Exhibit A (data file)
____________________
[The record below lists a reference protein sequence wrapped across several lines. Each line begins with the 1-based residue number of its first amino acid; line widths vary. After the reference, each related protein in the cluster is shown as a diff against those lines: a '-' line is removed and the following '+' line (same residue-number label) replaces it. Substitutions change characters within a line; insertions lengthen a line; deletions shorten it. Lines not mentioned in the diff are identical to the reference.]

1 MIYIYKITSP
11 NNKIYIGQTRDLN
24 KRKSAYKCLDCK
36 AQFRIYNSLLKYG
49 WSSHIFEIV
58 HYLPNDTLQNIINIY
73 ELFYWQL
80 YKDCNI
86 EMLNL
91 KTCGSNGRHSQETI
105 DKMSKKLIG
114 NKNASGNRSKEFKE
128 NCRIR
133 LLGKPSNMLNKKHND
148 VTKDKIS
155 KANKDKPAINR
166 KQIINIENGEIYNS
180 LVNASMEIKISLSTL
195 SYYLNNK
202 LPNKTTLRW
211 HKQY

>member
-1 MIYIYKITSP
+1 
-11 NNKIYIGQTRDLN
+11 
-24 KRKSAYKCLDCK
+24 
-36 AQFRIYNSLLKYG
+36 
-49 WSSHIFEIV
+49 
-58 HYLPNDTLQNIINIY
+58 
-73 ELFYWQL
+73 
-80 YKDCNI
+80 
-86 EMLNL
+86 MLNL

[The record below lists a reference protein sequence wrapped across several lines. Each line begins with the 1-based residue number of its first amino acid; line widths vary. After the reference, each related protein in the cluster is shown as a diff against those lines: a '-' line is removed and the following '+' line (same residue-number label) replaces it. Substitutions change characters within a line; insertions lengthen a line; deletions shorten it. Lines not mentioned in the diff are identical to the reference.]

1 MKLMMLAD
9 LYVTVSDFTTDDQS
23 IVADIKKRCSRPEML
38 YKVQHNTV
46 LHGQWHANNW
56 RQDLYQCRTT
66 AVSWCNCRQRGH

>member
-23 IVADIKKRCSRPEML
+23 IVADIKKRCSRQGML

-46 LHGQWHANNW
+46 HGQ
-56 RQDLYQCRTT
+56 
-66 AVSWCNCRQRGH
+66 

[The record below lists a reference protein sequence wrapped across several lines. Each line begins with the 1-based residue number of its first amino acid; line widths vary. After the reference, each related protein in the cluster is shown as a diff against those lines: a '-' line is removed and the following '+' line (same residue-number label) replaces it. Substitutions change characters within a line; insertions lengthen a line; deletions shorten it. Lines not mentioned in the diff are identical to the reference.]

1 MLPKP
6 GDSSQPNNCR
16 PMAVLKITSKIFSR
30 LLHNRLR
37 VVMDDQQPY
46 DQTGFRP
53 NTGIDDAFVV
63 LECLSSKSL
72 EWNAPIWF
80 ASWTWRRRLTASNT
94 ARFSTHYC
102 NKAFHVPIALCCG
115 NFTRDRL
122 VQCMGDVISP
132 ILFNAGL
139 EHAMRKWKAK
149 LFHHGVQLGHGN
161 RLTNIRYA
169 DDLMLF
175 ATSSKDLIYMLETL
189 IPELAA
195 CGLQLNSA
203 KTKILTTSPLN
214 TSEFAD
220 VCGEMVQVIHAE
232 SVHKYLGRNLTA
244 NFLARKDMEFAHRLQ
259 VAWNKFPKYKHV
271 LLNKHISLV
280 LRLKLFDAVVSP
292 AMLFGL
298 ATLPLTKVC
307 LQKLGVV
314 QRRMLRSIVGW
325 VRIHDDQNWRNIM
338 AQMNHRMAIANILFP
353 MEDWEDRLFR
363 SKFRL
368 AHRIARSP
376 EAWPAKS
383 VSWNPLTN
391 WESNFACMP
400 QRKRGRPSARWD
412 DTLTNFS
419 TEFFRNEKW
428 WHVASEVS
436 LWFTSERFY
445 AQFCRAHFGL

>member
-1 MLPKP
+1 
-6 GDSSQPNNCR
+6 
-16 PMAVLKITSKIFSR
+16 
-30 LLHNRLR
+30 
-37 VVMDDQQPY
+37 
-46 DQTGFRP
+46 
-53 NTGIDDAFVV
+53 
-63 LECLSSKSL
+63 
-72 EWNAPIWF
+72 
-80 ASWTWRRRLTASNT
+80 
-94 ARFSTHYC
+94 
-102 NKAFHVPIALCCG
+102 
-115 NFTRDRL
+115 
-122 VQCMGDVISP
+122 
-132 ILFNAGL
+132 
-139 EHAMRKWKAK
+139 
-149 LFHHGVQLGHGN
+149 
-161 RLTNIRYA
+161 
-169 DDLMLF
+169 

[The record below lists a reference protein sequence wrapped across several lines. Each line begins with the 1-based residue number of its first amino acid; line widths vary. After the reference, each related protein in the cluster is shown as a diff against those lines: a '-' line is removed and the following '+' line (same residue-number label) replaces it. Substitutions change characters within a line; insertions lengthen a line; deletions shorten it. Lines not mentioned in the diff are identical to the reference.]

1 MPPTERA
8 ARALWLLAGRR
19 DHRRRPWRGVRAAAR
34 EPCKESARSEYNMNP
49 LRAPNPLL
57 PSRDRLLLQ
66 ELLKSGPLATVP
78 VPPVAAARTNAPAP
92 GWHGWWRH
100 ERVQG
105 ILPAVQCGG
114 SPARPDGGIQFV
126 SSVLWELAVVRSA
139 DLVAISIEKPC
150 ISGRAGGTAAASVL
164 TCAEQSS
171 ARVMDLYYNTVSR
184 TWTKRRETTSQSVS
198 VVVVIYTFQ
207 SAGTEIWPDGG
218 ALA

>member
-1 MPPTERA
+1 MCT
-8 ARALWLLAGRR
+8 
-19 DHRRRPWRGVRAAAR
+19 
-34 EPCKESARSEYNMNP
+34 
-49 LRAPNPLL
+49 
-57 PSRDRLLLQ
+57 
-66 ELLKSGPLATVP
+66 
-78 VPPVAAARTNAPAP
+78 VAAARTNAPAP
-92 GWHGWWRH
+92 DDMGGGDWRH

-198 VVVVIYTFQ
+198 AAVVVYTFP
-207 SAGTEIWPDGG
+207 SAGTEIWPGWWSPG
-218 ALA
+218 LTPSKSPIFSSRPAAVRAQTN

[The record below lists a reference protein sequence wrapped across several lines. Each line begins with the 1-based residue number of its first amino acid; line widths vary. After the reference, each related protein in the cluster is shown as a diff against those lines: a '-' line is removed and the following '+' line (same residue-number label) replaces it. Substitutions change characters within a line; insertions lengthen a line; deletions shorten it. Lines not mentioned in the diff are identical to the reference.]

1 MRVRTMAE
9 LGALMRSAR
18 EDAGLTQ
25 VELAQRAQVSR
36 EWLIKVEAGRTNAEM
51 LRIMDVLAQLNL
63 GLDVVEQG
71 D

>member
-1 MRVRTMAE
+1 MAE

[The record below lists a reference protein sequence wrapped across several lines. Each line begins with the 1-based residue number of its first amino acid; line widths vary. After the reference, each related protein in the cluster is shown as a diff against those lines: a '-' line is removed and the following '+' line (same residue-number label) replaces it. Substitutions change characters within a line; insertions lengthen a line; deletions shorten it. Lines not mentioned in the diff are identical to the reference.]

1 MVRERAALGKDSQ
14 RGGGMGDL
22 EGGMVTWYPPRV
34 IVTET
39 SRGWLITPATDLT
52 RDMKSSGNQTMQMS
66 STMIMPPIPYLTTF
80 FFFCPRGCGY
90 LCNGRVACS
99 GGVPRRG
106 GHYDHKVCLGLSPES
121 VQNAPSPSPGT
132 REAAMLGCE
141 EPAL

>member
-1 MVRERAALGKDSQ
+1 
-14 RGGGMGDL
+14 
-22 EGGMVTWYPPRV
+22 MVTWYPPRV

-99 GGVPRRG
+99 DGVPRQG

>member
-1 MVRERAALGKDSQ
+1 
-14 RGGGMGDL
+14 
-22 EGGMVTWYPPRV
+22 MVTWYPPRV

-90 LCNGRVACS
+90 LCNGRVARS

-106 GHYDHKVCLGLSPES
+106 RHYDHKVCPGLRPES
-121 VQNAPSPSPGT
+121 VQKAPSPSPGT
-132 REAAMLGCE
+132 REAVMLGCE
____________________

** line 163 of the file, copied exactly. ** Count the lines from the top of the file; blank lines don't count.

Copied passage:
164 TCAEQSS